“Talking about ‘independence’ is really talking about your financial and operational status,” says Miller, who has served as hospital CEO in the community of 6,500 for 17 years. “It does not really refer to how you deliver care because I don’t think it is even possible to deliver care in a vacuum.”

The non-profit community hospital, which has a service area of about 16,000 people, has operated independently in Madison for nearly a century. From its modest beginnings in a local physician’s house, to its fifth home in a building still under construction, community support has been the linchpin to financial and operational independence for Madison Community Hospital.

 “I believe that the number one thing for independence is community support,” says Miller. “Our present hospital was built by a group of citizens that collected funds from everyone and if you put in a certain amount of money, you had a vote. We certainly looked for that kind of support when we looked to build a new facility.”

Miller says a stable workforce and stable physician base are also critical to success as an independent. Seven independent doctors work at the hospital. And while the goal is to offer as many services as is practical close to home, like other small hospitals, Madison Community must concentrate its efforts on services likely to generate sufficient volume. It’s a balancing act between offering enough to keep the community and new and existing physicians happy – but not so much that the costs are prohibitive.  

With that in mind, the new Madison Community Hospital, set to open next summer, will have fewer inpatient beds and more square footage devoted to the OR, the ER, and outpatient services. Thanks to its partnerships, the hospital also has tenants, including Avera, Sanford and Lewis Drug, all of whom plan to also make the move to the new facility.


Advantages and Costs

In national surveys, community hospital leaders consistently say that the biggest advantage of independence is the ability to make decisions quickly, with less red tape. They say this lets them be more adaptable to the changing needs of their communities, often with nothing more than a board vote.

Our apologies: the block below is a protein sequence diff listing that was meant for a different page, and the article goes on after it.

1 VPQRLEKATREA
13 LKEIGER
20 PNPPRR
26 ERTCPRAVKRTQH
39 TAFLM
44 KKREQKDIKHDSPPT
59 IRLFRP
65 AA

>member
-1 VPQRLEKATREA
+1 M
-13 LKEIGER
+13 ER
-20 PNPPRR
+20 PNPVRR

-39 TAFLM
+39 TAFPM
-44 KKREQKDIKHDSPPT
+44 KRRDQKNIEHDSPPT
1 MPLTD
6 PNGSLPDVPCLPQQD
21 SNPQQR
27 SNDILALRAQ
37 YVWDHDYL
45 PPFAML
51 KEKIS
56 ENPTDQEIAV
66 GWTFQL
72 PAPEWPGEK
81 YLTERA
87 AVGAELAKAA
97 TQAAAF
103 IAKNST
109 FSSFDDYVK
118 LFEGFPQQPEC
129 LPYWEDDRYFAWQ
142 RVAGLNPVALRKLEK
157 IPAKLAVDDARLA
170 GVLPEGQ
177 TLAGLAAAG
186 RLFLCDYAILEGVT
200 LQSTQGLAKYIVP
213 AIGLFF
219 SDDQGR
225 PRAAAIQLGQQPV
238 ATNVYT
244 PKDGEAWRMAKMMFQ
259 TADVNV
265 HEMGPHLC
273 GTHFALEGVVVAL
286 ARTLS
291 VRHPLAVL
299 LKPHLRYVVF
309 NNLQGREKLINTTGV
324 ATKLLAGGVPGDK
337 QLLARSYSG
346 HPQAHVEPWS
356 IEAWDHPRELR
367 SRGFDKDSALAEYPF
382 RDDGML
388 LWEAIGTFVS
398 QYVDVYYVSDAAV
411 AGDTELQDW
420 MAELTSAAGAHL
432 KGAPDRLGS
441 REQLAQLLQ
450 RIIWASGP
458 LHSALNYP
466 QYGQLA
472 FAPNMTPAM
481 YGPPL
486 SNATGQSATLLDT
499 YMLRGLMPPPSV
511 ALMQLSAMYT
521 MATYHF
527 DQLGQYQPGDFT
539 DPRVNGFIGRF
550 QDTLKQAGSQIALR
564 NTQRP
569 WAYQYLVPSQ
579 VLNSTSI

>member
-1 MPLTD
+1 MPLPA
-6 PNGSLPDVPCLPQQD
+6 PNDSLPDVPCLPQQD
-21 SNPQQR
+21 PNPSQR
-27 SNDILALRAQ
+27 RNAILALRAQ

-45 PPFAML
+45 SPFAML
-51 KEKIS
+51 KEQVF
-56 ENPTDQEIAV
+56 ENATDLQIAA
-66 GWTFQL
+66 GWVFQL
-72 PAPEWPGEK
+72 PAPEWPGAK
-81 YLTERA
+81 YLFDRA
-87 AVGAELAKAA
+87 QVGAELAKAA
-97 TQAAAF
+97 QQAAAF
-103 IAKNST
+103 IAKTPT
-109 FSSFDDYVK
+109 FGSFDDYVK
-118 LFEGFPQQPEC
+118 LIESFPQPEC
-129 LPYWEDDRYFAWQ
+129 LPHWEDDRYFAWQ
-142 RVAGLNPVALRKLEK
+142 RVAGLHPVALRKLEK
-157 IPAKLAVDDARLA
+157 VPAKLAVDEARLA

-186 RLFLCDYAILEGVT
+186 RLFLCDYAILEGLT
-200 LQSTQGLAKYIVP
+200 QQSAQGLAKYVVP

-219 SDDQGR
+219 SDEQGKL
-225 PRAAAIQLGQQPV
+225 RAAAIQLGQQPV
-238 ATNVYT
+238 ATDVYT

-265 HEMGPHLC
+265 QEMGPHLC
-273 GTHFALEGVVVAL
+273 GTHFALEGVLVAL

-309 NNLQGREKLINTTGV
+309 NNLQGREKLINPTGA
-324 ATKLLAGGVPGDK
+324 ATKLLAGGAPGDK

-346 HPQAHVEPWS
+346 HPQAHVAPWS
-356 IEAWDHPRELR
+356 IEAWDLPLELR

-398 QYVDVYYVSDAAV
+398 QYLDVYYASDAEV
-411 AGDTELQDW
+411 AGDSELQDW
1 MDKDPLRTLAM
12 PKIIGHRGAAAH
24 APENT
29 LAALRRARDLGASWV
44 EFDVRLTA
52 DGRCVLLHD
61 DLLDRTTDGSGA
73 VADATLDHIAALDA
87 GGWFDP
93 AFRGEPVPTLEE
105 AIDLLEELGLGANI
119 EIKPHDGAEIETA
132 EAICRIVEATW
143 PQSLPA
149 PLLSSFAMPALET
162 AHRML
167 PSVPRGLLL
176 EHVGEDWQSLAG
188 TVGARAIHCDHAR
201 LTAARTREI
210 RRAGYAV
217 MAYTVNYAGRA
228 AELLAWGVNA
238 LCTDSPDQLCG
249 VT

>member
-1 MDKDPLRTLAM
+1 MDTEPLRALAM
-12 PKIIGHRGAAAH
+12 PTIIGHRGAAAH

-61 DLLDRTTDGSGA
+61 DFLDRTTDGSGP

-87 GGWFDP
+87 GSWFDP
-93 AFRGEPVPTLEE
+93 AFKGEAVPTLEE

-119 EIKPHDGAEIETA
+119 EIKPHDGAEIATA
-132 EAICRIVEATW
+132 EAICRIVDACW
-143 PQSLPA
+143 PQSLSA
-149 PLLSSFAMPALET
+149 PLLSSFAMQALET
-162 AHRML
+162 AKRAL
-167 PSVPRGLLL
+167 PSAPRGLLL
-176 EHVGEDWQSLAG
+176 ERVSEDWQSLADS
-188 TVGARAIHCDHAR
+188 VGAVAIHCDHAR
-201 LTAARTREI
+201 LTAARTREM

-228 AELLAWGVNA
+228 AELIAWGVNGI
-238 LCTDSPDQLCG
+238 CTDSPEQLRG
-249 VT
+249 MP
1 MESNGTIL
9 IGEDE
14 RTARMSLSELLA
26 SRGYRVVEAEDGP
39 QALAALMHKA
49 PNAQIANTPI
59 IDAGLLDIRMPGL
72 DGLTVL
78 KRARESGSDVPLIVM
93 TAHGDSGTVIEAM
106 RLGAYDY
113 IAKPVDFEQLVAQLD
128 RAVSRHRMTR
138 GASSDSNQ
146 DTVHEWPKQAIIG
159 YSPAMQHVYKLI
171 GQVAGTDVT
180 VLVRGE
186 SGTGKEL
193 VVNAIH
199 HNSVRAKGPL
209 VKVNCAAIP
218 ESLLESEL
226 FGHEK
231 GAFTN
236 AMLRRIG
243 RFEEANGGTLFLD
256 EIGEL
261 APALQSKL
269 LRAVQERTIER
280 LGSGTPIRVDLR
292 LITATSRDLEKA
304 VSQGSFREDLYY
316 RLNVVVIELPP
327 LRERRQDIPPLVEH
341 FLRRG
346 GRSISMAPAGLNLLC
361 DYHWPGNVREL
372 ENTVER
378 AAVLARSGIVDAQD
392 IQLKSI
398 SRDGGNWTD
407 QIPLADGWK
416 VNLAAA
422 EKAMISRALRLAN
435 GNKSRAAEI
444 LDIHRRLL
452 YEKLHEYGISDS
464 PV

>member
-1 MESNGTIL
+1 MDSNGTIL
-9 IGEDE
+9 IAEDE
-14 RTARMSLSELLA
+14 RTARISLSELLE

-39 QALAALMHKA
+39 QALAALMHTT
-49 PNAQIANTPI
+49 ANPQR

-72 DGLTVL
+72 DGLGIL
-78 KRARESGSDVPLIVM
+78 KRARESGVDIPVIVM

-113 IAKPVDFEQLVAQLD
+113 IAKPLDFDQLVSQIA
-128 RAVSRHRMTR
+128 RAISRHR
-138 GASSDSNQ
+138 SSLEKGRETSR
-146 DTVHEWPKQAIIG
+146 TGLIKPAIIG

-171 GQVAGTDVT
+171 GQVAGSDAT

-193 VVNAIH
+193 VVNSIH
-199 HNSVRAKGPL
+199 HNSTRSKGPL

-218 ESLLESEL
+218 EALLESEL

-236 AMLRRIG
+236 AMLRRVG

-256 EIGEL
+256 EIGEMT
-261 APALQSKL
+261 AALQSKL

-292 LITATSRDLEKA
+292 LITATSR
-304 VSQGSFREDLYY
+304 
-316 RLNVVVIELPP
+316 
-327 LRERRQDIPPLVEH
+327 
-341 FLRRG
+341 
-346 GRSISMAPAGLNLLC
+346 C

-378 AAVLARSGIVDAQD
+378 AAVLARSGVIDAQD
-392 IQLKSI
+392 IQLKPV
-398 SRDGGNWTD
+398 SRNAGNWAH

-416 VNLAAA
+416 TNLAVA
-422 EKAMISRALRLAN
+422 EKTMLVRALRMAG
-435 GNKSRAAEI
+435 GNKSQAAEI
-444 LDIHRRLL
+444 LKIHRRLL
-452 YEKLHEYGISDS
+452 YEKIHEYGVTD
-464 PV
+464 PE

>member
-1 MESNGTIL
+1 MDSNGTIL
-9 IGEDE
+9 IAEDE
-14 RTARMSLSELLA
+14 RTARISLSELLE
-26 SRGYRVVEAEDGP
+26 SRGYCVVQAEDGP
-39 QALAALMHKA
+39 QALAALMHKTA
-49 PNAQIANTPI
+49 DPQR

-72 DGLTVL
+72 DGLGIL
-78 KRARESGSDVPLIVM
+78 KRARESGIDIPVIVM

But experts caution that management teams need to make careful examinations of where the business stands, taking into account the implications of healthcare reform, changing patient trends, and the need for continual capital reinvestment, to decide if independence is still workable. The organizations corporate culture and how it would be affected by a partnership should also be considered. Tammy Miller says Madison is continually making these kinds of evaluations and remains open to all possibilities.

“I believe that presently it works for us to be independent in our community,” she says. “But we always want to make sure that we are open to what is the most appropriate way to deliver care.”

After all, remaining independent can come with a hefty price tag. Madison is spending xx on its new facility. And since 2002, Prairie Lakes has invested $60 million to build a new cath lab, double the size of the emergency department, expand radiology, build a new medical office building, and do extensive remodeling. “It was almost like building a new hospital onsite,” says Fuller.

The next investment will be to install more analytic capabilities that will allow the hospital to pull data from various sources and prove outcomes, as Medicare requires. As healthcare transitions toward a value-based system, that kind of data will become increasingly critical for all hospitals, but even more so for those that wish to remain independent.

When it is compiled, Fuller expects that data will provide further evidence of the value of care at Prairie Lakes Healthcare System, which has some of the lowest rates in South Dakota for 100 common treatments. Value is just one of the reasons that Fuller and Miller are convinced there is still a place – and a need – for independent hospitals like theirs.

“Independent hospital will survive as long as they are in the right market and have the right customer focus,” she says. “We still have independent banks in our community and small, independent airlines. With a good business model and a strong financial base, I think we can thrive going forward. But I do think that we all need to collaborate.”